International student and engineer, Dennis Muyonga, speaks to Joel Hill, Team Leader Tunnels, about what it’s been like completing his Master of Engineering in Australia during a pandemic.
By Joel Hill SMEC, CPEng and Mentor
2020 has been an unforgettable and unprecedented year, no matter your circumstances. But for one of my team, Dennis Muyonga, a Civil Engineer from Kenya, his final year of study and work in Australia has been a challenge.
In January 2019, Dennis was sponsored to complete his Master of Engineering at the University of New South Wales (UNSW) through the highly competitive Australian Awards Scholarship administered by the Department of Foreign Affairs and Trade (DFAT). The scholarship aims to provide opportunities to individuals from developing countries to gain further skills and knowledge to drive change and future development in their home nation.
Leading the Tunnels team in Sydney for SMEC, I have been privileged to work with Dennis and mentor him throughout his time in Australia, which has provided him with the opportunity to work on projects including the iconic Snowy 2.0 scheme.
As a Chartered Engineer, I think providing mentoring to others is an important aspect of my role. Being able to help Dennis increase his knowledge and expertise but also to witness his commitment and fortitude has been an amazing experience, and I have learned so much from him too.
Resilience, optimism and commitment
I took the opportunity to speak with Dennis about what it’s been like living so far from home during a global pandemic, being away from his wife and two children for an extended period. Dennis explained that his team played a big role in supporting him to take a two-year sabbatical to complete his Master of Engineering Science with UNSW while remaining employed with SMEC Kenya.
“In addition to furthering my education, I have also been able to work with SMEC’s Tunnels team here in Australia, helping me develop my skills through on-the-job training. This [the move] created the opportunity to work in a very empirical field and learn skills that aren’t as fully developed yet in Africa. I had the opportunity to learn and utilise immersive environments in my designs [BIM],” he said.
As a company, we’re strong supporters of global mobility, collaboration and communication, all of which became even more essential as we found ourselves in the middle of the COVID-19 pandemic.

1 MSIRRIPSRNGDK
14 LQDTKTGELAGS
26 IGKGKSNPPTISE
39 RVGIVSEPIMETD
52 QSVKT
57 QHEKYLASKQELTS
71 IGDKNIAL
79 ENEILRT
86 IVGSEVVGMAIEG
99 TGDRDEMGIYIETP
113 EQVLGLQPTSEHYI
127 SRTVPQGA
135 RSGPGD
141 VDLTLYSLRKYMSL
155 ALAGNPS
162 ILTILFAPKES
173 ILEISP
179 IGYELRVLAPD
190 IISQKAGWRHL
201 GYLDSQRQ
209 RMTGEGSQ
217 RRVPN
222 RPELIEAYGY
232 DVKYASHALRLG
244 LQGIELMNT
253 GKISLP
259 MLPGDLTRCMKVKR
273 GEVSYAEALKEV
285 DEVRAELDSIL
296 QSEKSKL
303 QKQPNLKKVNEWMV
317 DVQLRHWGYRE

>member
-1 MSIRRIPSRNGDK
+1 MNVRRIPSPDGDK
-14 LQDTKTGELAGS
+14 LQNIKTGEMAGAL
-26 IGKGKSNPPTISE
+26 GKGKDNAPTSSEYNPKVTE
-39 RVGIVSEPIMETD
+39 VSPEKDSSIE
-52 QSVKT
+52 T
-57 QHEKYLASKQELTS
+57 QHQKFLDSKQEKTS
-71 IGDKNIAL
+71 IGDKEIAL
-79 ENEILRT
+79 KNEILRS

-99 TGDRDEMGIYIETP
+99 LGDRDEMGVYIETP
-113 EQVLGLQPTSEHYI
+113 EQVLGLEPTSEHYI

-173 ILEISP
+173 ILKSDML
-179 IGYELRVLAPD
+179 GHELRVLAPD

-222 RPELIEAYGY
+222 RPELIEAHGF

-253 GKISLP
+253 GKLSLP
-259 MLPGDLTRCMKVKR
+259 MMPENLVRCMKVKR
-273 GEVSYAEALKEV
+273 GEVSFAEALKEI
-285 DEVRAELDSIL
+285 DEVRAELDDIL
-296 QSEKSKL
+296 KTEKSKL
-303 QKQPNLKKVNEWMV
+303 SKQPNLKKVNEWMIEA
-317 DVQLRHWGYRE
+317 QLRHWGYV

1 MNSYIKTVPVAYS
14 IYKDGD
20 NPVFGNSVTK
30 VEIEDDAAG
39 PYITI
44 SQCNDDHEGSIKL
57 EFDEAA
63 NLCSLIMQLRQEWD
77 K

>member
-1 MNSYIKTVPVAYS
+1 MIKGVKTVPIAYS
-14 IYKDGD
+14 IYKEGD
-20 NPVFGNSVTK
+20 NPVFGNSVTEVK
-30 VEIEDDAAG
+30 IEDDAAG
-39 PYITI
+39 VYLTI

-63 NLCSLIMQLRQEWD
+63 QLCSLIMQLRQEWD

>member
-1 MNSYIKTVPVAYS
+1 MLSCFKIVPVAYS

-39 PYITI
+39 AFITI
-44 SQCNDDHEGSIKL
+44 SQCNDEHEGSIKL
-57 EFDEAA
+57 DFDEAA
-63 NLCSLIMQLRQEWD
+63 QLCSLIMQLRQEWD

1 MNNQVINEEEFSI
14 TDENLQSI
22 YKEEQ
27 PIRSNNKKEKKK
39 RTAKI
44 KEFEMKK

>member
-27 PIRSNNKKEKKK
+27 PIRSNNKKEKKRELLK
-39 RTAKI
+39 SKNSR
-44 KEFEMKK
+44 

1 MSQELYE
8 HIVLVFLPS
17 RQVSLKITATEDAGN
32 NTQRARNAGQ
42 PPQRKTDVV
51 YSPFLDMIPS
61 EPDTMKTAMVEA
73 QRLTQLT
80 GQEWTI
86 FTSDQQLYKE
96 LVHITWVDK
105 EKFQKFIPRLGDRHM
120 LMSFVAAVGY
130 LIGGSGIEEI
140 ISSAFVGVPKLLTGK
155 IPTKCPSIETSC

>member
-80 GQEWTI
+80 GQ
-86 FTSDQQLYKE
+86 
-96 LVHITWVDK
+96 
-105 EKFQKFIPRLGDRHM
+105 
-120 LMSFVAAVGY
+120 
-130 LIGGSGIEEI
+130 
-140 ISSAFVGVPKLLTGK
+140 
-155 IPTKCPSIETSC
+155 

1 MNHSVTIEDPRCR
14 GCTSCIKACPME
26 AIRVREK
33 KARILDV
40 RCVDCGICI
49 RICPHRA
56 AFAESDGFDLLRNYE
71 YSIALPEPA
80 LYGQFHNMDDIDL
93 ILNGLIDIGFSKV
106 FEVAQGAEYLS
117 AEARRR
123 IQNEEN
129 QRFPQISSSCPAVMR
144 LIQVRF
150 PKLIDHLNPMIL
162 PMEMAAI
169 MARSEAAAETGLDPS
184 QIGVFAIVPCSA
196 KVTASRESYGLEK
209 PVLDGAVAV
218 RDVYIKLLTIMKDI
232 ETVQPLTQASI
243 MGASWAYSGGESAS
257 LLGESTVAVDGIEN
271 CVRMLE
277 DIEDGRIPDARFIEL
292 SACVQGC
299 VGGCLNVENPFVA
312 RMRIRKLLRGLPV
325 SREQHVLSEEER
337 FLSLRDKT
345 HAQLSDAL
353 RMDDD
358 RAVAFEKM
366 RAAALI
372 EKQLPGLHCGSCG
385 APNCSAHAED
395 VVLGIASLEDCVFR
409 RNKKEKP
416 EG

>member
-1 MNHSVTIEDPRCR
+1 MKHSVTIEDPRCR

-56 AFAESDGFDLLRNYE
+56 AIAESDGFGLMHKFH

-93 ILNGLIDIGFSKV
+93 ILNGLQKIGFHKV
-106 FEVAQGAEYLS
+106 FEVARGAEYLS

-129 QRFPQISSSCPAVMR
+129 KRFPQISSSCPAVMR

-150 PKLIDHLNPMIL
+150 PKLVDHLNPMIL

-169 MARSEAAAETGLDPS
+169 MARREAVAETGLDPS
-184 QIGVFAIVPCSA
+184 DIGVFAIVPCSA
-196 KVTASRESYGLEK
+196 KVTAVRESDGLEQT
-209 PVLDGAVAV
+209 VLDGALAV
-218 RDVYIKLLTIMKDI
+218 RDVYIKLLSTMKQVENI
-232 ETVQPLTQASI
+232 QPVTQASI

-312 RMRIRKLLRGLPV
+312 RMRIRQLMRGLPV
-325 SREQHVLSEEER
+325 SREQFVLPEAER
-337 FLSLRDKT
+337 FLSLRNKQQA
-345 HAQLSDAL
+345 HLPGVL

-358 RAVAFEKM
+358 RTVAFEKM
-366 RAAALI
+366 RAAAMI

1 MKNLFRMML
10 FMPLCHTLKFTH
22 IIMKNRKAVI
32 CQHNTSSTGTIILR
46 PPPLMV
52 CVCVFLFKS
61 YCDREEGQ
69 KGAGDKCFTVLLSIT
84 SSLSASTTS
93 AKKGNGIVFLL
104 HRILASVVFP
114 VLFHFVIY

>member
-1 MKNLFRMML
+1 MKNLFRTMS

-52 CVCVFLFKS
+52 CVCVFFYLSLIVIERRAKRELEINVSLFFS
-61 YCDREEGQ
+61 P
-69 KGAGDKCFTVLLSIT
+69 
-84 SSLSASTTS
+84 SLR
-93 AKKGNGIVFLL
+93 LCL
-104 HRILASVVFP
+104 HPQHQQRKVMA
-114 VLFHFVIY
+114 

I know that Dennis will take valuable strategies back to Kenya and that he will be in a strong position to use his research and knowledge to make a difference. It is a privilege to have been a mentor to Dennis during his time in Australia. Read on for my full Q&A with Dennis:
Q: How do you manage your work/life balance and wellbeing when your family live on the other side of the world?
A: “Scheduling daily activities has helped, including work, communication with my spouse and children via video calls, exercise and recreation with friends I have met during my studies in Australia.
“I run at Centennial Parklands and from my residence to Coogee beach. Where possible, our Tunnels team also meets regularly for lunch. We have ‘learn alongs’ and ‘meet and greets’ with team family members, and I find that these really foster a sense of community. I’ve also built positive relationships between myself and the Kenyan community living in Sydney.”
Q: How did you decide that doing your masters was the best career step for you?
A: “It is widely recognised that many countries are entering an era of severe water shortage. Kenya specifically is classified as a water scarce country characterised by high spatial and temporal variability and extremes of droughts and floods. The country is currently facing recurrent droughts and urban flooding that have been linked to climate change and seasonal migration of the Intertropical Convergence Zone (ITCZ).
“The Master of Engineering Science, Water, Wastewater and Waste Engineering program at UNSW offered an opportunity to gain new skills in climate change prediction and weather forecasting that will really benefit my country, and greater Africa, in the long term.”
Q: How will you be able to put your knowledge into practice back at work in Kenya?
A: “In Kenya, I work in the Water and Environment team with responsibilities for design and contract management. The role requires skills in climate change, solid water management and water treatment, all of which I have been enhancing through my studies.
“Climate change isn’t well studied and documented in many African countries. My acquired competence in this field will help me better support our clients in terms of Water Sensitive Urban Design (WSUD), dam heightening, drought forecasting and mitigation studies etc. Solid waste management is also a major problem in Africa, and the skills I have developed through my studies could open up new business opportunities.
“In relation to water treatment, apart from the existing, well-known contaminants in African urban water supplies, emerging contaminants such as Artificial Sweeteners Polyfluoroalkyl Substances (PFAS) used in food packaging are now proving difficult to treat. I will be able to provide advice and assistance to clients based on my extensive studies on emerging contaminants. All of this will help to drive positive change and future development for our communities.”
Q: What are your aspirations once your masters is complete?
A: “I’d like to continue working with SMEC for the foreseeable future. Having gained skills in tunnelling, I am keen to upskill my colleagues back in Africa and ultimately help secure projects in a novel field that has immense potential, especially as most of Africa is transitioning to renewable energy sources like hydropower that usually work in tandem with tunnels.”